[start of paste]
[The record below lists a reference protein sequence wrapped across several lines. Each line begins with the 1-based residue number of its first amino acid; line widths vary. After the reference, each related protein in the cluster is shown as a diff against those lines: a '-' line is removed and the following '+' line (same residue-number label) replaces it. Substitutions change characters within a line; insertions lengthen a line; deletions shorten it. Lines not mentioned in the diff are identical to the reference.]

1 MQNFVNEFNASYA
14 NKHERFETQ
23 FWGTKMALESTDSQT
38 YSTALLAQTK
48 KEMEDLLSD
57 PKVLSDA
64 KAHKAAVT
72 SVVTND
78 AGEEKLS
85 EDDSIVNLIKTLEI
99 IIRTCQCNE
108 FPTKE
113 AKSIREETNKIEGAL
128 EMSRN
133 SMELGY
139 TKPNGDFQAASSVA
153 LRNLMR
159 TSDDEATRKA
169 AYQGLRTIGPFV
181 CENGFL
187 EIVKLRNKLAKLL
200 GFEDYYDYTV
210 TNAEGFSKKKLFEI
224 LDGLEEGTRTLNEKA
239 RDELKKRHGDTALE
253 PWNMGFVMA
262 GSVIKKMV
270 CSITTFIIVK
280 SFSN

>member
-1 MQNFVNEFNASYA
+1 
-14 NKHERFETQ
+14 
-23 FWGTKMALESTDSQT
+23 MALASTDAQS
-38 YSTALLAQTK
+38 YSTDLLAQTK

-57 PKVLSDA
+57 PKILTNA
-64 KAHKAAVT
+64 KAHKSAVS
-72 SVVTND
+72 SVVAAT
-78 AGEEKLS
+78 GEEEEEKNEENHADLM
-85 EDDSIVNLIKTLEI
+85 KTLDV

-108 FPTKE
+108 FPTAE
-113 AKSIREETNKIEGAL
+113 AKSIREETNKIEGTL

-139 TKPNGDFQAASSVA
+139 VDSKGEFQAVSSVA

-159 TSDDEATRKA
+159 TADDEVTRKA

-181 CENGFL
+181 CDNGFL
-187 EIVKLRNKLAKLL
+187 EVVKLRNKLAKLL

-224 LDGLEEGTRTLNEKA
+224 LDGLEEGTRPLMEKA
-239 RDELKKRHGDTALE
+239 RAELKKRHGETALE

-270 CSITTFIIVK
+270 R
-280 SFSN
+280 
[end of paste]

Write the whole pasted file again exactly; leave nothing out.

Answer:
[The record below lists a reference protein sequence wrapped across several lines. Each line begins with the 1-based residue number of its first amino acid; line widths vary. After the reference, each related protein in the cluster is shown as a diff against those lines: a '-' line is removed and the following '+' line (same residue-number label) replaces it. Substitutions change characters within a line; insertions lengthen a line; deletions shorten it. Lines not mentioned in the diff are identical to the reference.]

1 MQNFVNEFNASYA
14 NKHERFETQ
23 FWGTKMALESTDSQT
38 YSTALLAQTK
48 KEMEDLLSD
57 PKVLSDA
64 KAHKAAVT
72 SVVTND
78 AGEEKLS
85 EDDSIVNLIKTLEI
99 IIRTCQCNE
108 FPTKE
113 AKSIREETNKIEGAL
128 EMSRN
133 SMELGY
139 TKPNGDFQAASSVA
153 LRNLMR
159 TSDDEATRKA
169 AYQGLRTIGPFV
181 CENGFL
187 EIVKLRNKLAKLL
200 GFEDYYDYTV
210 TNAEGFSKKKLFEI
224 LDGLEEGTRTLNEKA
239 RDELKKRHGDTALE
253 PWNMGFVMA
262 GSVIKKMV
270 CSITTFIIVK
280 SFSN

>member
-1 MQNFVNEFNASYA
+1 
-14 NKHERFETQ
+14 
-23 FWGTKMALESTDSQT
+23 MALASTDAQS
-38 YSTALLAQTK
+38 YSTDLLAQTK

-57 PKVLSDA
+57 PKILTNA
-64 KAHKAAVT
+64 KAHKSAVS
-72 SVVTND
+72 SVVAAT
-78 AGEEKLS
+78 GEEEEEKNEENHADLM
-85 EDDSIVNLIKTLEI
+85 KTLDV

-108 FPTKE
+108 FPTAE
-113 AKSIREETNKIEGAL
+113 AKSIREETNKIEGTL

-139 TKPNGDFQAASSVA
+139 VDSKGEFQAVSSVA

-159 TSDDEATRKA
+159 TADDEVTRKA

-181 CENGFL
+181 CDNGFL
-187 EIVKLRNKLAKLL
+187 EVVKLRNKLAKLL

-224 LDGLEEGTRTLNEKA
+224 LDGLEEGTRPLMEKA
-239 RDELKKRHGDTALE
+239 RAELKKRHGETALE

-270 CSITTFIIVK
+270 R
-280 SFSN
+280 